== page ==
Liability for employees has been circumscribed in more recent cases, where the Second District Court of Appeal held that the required vehicle exception to the coming and going rule does not apply when the employer does not require use of the vehicle the day the accident occurred. Newland v. County of Los Angeles (2018) 24 Cal. App. 5th 676, 693 (“there was no evidence to support that Prigo was required to drive to or from work on the date of the accident. Prigo was required to drive his car to perform several of his job duties outside the office, including appearances in branch courts, visits to the jails, viewing crime scenes and meeting witnesses. However, he did not have to perform these duties every day. He knew in advance when he had tasks outside the workplace for which he needed his car. When he had reasonable alternatives to driving and did not have tasks scheduled outside the workplace, he used public transportation to commute to work. If reasonable public transportation had been available from his home in Long Beach, he would have used it. He did not have any job duties outside the workplace scheduled for the day of the accident, and he did not use his car for work purposes that day. Prigo never had emergency situations that required the use of his car during the day for work, except when he was in trial. In short, he did not need his car for work purposes on the day of the accident.”).[1] And in the Fifth District Court of Appeals, which has held that the inquiry into whether a vehicle is actually required can hinge on factors such as who the employer allocated responsibility for transportation, whether such transportation was required by the employer, and whether there would be negative employment consequences from failure to engage in such transportation activities. Pierson v. Helmerich & Payne Internat. Drilling Co. (2016) 4 Cal. App. 5th 608, 627 (“In this case, the fact that Ibarra was Mooney's supervisor and asked Mooney for a ride to and from work, taken alone, might support an inference that Ibarra's request was attributable to H&P. [Citation.] Such an inference, however, is unreasonable when considered in the context of other undisputed facts established by H&P. First, crew members, not H&P, were responsible for arranging their transportation to and from work. Second, providing transportation to Ibarra or other crew members was not a condition of Mooney's employment. Third, there would have been no repercussion to Mooney's job status if he did not provide Ibarra with a ride. These undisputed facts make it unreasonable to infer that when Ibarra asked Mooney for a ride to and from work, H&P was impliedly requiring Mooney to provide Ibarra with transportation.”). .”). Most recently, in Bingener v. City of Los Angeles (Dec. 16, 2019, No. B291112) ___Cal. App. 5th___, the court reaffirmed the applicability of the going and coming rule when an accident “was not caused by anything inherent in or created by the enterprise”, and emphasized how vicarious liability should not applied when “[employee’s] job was performed in a laboratory; he never went out in the field and, like his coworkers, he walked to other buildings in the plant if he needed to. Although the job description required a driver's license, [employee’s] unit did not have a mandatory driving requirement. [Employee] never, in fact, drove his personal car for work, nor did he run work-related errands on his way to or from the plant.” Bingener v. City of Los Angeles (Dec. 16, 2019, No. B291112) ___Cal.App.5th___ [2019 Cal. App. LEXIS 1313, at *11].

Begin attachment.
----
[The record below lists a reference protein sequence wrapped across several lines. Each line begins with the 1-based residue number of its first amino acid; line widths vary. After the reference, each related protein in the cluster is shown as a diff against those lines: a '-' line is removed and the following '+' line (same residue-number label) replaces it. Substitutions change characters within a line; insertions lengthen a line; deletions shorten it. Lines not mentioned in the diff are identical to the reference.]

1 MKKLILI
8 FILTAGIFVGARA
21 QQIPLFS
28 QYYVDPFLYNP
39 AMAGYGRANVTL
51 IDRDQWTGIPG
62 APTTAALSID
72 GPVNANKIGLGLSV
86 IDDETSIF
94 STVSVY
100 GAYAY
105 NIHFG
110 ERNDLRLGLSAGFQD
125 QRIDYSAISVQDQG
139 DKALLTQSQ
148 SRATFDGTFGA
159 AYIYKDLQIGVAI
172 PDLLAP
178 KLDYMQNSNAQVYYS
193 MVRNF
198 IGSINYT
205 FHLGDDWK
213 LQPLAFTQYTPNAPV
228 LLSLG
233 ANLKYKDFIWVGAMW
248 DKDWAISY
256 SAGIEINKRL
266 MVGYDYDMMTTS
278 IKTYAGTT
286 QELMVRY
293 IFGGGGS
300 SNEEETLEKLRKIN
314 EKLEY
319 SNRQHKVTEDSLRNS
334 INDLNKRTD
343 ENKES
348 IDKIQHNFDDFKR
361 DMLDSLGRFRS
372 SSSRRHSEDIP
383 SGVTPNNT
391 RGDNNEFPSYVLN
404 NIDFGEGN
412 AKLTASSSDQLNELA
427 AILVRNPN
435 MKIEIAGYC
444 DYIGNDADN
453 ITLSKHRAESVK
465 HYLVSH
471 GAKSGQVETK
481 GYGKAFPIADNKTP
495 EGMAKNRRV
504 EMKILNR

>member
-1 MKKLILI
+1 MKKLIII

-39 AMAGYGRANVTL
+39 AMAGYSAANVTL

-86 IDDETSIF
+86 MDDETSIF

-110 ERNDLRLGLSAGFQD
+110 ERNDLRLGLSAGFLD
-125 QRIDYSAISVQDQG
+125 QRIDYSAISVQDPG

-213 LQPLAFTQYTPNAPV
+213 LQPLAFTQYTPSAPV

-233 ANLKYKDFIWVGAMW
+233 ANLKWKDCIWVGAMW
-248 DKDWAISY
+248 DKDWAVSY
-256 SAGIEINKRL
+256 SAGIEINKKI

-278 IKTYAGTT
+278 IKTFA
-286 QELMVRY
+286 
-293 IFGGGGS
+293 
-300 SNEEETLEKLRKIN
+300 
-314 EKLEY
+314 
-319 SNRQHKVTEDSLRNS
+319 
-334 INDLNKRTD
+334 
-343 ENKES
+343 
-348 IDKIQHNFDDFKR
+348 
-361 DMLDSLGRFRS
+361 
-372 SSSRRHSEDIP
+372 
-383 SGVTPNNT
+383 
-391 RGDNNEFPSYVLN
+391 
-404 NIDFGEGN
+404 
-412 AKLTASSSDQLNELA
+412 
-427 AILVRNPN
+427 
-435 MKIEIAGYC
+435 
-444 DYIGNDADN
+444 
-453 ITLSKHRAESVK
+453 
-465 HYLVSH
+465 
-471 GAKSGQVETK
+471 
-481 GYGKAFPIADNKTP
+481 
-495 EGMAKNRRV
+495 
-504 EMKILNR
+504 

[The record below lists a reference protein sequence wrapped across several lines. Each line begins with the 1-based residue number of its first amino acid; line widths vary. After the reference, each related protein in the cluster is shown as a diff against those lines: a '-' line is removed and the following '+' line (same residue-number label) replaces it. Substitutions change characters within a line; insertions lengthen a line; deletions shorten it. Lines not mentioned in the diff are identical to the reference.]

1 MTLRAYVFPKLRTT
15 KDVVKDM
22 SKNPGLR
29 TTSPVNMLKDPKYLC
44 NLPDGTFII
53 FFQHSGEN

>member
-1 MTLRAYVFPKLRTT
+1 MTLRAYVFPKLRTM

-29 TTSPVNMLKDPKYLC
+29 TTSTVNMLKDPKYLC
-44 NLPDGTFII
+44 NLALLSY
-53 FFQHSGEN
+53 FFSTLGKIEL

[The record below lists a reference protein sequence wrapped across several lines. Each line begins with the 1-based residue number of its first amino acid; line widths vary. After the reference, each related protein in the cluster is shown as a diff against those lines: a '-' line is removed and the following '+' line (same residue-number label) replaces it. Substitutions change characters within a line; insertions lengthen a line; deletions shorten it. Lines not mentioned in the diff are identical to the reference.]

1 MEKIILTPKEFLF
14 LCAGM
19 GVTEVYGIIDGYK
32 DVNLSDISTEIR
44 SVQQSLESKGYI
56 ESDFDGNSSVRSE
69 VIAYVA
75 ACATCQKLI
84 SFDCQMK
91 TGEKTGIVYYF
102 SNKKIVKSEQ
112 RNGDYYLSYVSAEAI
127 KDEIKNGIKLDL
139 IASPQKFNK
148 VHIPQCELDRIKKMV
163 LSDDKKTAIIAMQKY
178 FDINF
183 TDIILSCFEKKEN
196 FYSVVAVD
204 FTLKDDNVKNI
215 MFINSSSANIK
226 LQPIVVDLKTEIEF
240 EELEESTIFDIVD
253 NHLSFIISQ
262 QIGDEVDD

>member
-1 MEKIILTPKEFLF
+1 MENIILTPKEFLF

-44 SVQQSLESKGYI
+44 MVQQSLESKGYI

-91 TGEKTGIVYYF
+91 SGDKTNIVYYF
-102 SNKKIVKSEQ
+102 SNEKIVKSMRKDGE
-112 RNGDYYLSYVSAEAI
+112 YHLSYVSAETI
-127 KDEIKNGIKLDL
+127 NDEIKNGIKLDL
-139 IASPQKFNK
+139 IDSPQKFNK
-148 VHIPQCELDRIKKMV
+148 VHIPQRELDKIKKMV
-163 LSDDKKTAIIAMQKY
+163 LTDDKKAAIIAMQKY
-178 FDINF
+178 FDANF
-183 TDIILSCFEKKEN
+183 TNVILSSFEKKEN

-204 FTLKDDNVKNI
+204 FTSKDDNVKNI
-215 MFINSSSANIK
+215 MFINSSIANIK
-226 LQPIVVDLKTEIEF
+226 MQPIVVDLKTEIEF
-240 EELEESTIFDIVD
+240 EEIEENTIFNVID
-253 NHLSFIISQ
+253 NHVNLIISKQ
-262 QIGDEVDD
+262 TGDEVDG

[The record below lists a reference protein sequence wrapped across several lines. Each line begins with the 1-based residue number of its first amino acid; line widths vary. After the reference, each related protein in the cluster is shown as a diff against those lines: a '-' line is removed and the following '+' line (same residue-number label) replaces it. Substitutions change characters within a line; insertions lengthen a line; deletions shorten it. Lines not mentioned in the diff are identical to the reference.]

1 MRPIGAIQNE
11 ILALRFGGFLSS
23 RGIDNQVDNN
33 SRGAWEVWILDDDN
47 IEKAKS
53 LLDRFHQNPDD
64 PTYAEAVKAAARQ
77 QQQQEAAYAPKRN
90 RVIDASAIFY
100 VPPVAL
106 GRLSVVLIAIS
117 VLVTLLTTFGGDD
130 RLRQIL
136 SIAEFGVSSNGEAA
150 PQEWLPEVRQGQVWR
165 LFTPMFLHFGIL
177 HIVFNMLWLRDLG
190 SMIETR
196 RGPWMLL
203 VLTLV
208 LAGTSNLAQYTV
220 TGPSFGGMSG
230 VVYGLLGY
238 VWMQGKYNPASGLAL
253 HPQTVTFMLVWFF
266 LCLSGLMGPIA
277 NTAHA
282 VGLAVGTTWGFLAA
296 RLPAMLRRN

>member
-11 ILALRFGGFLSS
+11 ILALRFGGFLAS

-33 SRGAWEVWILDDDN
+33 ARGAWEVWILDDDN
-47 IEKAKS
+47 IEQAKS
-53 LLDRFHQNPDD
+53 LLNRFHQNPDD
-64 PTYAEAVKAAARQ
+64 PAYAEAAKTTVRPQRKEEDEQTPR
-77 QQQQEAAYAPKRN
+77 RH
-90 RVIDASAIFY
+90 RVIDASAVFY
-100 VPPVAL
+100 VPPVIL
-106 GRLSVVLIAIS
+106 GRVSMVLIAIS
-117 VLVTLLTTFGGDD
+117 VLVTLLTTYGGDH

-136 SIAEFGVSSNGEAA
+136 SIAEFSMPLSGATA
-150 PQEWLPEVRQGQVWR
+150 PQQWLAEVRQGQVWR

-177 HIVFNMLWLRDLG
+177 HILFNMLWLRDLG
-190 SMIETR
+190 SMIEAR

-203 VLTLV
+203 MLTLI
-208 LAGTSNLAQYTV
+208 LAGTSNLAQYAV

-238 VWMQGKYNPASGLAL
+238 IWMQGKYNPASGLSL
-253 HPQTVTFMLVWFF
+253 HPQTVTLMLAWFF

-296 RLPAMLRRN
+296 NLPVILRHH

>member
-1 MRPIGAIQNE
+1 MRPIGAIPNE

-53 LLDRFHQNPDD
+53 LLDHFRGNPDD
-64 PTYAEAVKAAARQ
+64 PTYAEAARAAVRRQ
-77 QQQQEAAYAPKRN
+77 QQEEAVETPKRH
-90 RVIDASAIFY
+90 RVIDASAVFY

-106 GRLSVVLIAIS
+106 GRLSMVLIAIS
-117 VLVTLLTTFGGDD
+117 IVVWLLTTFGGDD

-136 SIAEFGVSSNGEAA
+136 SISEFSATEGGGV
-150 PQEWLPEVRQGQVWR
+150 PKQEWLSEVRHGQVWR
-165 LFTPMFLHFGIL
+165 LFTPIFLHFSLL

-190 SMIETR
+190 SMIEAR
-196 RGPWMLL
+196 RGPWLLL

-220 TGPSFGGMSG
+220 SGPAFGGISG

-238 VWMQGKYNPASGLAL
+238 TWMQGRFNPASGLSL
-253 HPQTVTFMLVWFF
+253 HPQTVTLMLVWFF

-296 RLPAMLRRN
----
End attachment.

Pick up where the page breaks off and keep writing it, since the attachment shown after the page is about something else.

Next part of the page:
Here, the Court concludes that the facts necessary to satisfy the required vehicle exception to the coming and going rule have been met by Plaintiff. Specifically, the Court considers that (1) Toso was required to use his personal vehicle as a condition of his employment by Lyft, (2) it would be impossible to perform any of the job tasks required by Lyft (retrieving passengers and dropping them off at different locations) without the use of a personal vehicle, and (3) Toso’s obligations to Lyft caused him to drive to the location where the instant accident ultimately occurred. As such, the Court considers this case more similar to Lobo, Tryer, and Haight, and will deny summary judgement on that basis.

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RULING:

In the event the parties submit on this tentative ruling, or a party requests a signed order or the court in its discretion elects to sign a formal order, the following form will be either electronically signed or signed in hard copy and entered into the court’s records.

ORDER

Defendant Lyft, Inc.’s Motion for Summary Judgment came on regularly for hearing on January 24, 2020, with appearances/submissions as noted in the minute order for said hearing, and the court, being fully advised in the premises, did then and there rule as follows:

THE MOTION FOR SUMMARY JUDGMENT IS DENIED.

DATE: _______________ _______________________________

JUDGE